Which country is the most attractive market for investors?
Perhaps Brazil? Russia? India? China? Collectively, those four are known as the "BRIC" countries and for a number of years, many investors have pointed to them as economic stars. However, in a global quarterly poll of investors and analysts who are Bloomberg subscribers released on June 8, "Almost four of 10 respondents picked the U.S. as the market presenting the best opportunities in the year ahead." That placed the U.S. #1 on the list followed by Brazil, China, and India.
Of course, this is simply the opinion of a group of investors and analysts and it does not mean that the U.S. will turn out to be the best market. But, it does raise an interesting observation, which is… there are countries with good economics and countries with good investment opportunities--and they are not always the same.
Here's what I mean. In the first quarter of 2010, Brazil, India, and China's economies expanded at an annual rate of 9.0%, 8.6%, and 11.9%, respectively, as measured by gross domestic product, according to Bloomberg. That's huge. By contrast, the U.S. economy expanded at a relatively modest 3.0% in the first quarter, according to the Bureau of Economic Analysis. On the surface, you might think that the three countries with the highest economic growth rates would also present the most attractive investment opportunities. Possibly yes, but the latest survey from Bloomberg put the good ol' USA in the #1 spot.
Why would these investors and analysts put a slower-growing U.S. ahead of fast-growing Brazil, India, and China? There could be numerous reasons, but a simple takeaway is this--in the short-term, good economics does not always translate into good investment opportunities. For example, if the fast economic growth in Brazil, India, and China was already "priced into" their financial markets, then the near-term outlook for stock prices might be muted. Conversely, if the modest growth in the U.S. helped drive our stock prices down to a relatively low level, then we might be in the best position to experience a bounce from this "oversold" condition.
This is a long-winded way of saying short-term market movements might not reflect current economic realities.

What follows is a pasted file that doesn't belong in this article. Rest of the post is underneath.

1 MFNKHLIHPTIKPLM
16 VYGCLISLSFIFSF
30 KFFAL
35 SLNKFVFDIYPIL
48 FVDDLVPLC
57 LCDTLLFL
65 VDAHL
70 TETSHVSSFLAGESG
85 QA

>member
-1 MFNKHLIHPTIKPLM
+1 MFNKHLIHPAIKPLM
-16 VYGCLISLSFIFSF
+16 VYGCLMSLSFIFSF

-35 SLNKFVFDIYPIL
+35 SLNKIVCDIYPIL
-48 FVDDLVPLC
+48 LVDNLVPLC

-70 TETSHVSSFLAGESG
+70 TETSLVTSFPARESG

Sources: Yahoo! Finance, Barron’s, djindexes.com, London Bullion Market Association.
Past performance is no guarantee of future results. Indices are unmanaged and cannot be invested into directly. N/A means not applicable or not available.
DID YOU FEEL WEALTHIER in the first 3 months of this year? Well, believe it or not, the net worth of U.S. households rose by $1.1 trillion in the first quarter, according to the Federal Reserve. Most of this increase came from rising stock prices. And, if you believe economists, each extra dollar of wealth should generate about 5 cents of spending over time, according to MarketWatch. Dubbed "The Wealth Effect," it suggests that rising stock prices could lead to a virtuous cycle of higher spending, higher corporate earnings, and higher stock prices. That's the good news.
Here's the bad news. The theory also works in reverse.
Yes, household net worth was up in the first quarter, but it is still down about $11.4 trillion from its early 2007 peak, according to MarketWatch. And, with the roughly 7% slide we've seen in S&P 500 so far in the second quarter, we may see the net worth number drop when the second quarter data is released in a few months.
This net worth data and the stretched balance sheets of many Americans leaves us with a conundrum. On one hand, consumer spending accounts for about 70% of U.S. economic activity, according to Associated Press. So, if we want robust economic growth, we need consumers to open their wallets and start buying stuff. On the other hand, the pragmatic observer says consumers are already too much in debt and need to curb their spending and build up their savings. This could lead to slower growth.
Essentially, we can keep spending by going deeper in debt and hope we can "leverage" our way to prosperity. Or, we can cut our spending, increase our savings, and gradually build our way back to a sustainable growth rate. Both scenarios would likely cause some pain. The former scenario would likely delay the pain. The latter scenario would likely speed it up.
Sooner or later, don't be surprised if we enter an "Age of Austerity" that enables (forces?) consumers to reduce their debts, and, after a painful adjustment, puts our country back on a path to prosperity.
Weekly Focus – Think About It
"I have learned, as a rule of thumb, never to ask whether you can do something. Say, instead, that you are doing it. Then fasten your seat belt. The most remarkable things follow." --Julia Cameron
* The Standard & Poor's 500 (S&P 500) is an unmanaged group of securities considered to be representative of the stock market in general.
* The DJ Global ex US is an unmanaged group of non-U.S. securities designed to reflect the performance of the global equity securities that have readily available prices.
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* The DJ Equity All REIT TR Index measures the total return performance of the equity subcategory of the Real Estate Investment Trust (REIT) industry as calculated by Dow Jones.
* This newsletter was prepared by PEAK.
* Yahoo! Finance is the source for any reference to the performance of an index between two specific periods.
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* Past performance does not guarantee future results.
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